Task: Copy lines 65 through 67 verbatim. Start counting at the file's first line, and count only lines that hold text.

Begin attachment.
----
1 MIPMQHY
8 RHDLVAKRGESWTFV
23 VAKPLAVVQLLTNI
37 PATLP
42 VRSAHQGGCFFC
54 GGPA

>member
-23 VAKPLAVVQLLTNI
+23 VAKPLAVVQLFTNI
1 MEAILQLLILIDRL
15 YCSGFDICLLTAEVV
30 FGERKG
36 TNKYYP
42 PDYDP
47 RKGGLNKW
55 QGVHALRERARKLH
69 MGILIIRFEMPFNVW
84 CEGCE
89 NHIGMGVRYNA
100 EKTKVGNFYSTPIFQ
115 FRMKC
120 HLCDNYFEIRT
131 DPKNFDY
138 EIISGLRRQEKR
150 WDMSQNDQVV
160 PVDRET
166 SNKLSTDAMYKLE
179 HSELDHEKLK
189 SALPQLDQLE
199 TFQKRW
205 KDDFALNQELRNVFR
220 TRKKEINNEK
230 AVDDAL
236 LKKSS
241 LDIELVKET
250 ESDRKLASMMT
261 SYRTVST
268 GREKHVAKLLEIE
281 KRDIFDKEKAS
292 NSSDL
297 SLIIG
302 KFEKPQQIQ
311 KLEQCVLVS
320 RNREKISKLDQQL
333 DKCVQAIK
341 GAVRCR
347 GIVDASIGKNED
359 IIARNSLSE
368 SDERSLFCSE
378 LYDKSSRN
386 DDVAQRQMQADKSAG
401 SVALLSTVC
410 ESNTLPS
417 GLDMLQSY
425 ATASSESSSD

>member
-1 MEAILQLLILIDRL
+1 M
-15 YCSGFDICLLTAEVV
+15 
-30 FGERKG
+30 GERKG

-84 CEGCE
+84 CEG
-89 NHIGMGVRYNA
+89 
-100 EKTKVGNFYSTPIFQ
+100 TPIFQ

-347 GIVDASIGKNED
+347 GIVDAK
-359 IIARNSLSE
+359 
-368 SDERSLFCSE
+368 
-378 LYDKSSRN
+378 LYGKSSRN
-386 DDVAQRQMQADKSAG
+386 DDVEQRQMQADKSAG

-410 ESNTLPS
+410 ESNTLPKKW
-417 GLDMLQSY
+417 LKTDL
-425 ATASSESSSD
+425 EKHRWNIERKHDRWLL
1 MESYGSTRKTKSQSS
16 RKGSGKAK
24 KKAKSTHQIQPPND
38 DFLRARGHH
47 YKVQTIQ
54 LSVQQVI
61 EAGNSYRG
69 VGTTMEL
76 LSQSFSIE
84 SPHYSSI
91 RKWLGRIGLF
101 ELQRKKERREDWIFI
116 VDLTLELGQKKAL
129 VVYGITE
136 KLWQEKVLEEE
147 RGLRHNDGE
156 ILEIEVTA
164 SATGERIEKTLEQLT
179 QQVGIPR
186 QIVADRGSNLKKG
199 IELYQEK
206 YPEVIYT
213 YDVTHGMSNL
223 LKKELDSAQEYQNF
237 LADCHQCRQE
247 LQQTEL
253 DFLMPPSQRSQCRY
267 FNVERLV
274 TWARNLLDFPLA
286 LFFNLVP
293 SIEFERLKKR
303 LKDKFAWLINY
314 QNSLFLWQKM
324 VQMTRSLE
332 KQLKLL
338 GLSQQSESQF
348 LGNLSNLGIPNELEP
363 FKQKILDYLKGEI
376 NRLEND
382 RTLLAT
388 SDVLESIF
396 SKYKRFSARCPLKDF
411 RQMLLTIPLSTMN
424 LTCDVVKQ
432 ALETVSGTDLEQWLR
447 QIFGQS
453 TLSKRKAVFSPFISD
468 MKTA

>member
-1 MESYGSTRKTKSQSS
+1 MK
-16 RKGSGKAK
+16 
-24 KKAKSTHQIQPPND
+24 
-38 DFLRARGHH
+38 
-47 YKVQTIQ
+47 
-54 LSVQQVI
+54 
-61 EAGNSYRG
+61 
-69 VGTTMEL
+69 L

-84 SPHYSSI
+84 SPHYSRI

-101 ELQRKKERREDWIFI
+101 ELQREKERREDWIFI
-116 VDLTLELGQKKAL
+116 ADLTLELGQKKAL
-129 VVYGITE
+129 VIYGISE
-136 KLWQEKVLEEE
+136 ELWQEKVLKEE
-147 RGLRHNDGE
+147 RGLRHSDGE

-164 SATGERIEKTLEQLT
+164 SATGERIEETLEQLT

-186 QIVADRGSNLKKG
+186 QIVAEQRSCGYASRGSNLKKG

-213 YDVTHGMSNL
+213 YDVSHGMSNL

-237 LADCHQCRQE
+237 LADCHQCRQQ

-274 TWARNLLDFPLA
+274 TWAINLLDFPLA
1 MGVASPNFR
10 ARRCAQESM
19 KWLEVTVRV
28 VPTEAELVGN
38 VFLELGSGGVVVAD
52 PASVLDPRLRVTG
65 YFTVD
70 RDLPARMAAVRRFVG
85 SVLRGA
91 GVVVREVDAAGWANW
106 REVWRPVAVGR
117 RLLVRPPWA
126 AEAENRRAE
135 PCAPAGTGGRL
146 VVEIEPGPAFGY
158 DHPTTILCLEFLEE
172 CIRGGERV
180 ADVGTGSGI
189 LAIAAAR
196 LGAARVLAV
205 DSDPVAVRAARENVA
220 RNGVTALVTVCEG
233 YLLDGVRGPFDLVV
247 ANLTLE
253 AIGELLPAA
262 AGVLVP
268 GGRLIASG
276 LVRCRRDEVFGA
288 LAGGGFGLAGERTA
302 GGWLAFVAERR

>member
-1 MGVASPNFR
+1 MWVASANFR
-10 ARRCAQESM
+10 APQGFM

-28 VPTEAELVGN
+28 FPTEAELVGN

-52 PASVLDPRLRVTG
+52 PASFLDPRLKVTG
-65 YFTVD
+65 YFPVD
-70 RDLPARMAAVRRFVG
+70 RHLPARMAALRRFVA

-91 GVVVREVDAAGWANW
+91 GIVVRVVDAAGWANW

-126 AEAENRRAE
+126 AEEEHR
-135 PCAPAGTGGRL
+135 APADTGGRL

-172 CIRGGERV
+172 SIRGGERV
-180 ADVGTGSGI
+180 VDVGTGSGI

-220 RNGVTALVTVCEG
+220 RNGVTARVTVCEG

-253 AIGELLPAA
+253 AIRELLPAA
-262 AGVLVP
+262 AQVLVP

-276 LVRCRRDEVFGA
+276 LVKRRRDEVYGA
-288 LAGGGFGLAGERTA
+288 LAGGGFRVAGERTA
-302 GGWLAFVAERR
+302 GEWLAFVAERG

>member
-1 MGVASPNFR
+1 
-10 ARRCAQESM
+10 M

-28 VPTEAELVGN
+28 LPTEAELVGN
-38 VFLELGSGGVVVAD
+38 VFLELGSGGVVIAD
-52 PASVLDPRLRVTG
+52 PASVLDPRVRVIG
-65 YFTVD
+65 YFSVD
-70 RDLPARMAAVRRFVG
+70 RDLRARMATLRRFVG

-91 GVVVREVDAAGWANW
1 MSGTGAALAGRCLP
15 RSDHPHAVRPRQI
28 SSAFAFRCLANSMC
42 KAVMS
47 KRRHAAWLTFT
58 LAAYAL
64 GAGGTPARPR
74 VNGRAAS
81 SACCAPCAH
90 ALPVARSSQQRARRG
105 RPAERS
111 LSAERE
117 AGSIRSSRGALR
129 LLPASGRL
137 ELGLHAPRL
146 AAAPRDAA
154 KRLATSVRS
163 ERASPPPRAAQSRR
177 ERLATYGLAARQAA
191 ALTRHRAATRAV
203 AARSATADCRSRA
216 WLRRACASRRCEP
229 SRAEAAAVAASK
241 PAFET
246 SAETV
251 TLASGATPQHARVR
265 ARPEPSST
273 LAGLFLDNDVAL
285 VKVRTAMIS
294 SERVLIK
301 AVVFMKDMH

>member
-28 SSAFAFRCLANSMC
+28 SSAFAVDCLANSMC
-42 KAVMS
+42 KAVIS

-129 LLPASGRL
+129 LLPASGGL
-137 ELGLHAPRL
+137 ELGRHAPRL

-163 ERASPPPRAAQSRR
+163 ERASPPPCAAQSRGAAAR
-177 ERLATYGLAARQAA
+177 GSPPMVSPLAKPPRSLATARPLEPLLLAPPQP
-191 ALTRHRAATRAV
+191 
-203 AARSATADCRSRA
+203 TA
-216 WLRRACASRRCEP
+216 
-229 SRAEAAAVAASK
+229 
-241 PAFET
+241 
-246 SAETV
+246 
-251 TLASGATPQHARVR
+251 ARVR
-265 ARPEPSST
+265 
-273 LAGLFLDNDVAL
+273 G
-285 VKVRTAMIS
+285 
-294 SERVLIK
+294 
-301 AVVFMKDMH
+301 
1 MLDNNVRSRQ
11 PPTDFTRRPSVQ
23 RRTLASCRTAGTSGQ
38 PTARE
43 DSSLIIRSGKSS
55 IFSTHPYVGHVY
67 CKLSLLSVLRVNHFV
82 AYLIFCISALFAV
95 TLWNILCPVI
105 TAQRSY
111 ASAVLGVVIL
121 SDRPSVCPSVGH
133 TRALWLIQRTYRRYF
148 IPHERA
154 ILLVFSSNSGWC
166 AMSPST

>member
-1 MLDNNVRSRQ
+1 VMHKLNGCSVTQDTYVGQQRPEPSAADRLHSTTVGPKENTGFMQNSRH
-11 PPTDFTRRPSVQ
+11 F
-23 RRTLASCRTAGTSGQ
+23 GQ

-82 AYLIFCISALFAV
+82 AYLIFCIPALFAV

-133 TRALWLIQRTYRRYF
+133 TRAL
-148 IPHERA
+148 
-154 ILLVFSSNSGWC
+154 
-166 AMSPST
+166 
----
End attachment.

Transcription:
-89 NHIGMGVRYNA
+89 
-100 EKTKVGNFYSTPIFQ